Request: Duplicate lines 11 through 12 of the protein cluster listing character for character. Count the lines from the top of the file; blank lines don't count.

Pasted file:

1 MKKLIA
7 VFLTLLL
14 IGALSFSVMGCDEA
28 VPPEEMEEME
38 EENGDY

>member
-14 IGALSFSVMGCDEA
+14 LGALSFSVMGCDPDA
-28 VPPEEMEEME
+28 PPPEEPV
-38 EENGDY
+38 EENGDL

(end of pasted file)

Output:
-38 EENGDY
+38 EENGDL